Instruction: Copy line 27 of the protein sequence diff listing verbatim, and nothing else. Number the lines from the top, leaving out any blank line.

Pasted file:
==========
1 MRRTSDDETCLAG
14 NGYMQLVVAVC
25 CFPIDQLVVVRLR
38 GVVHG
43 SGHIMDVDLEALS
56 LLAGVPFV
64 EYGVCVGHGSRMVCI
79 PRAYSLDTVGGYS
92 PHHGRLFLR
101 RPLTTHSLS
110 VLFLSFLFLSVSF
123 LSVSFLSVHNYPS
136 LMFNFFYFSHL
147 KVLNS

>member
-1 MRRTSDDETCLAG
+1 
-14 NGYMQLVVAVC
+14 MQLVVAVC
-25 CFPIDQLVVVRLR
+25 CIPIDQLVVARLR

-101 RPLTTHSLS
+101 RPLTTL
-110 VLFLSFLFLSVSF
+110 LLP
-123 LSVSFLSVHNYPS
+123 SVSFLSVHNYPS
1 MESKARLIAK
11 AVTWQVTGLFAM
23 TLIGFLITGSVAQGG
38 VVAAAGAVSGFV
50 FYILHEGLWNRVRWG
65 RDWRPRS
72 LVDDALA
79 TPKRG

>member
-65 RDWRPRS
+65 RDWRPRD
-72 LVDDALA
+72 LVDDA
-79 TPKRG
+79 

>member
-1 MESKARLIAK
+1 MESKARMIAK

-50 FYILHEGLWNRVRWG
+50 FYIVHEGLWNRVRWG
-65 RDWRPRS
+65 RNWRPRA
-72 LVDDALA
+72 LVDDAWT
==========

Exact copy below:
+123 SVSFLSVHNYPS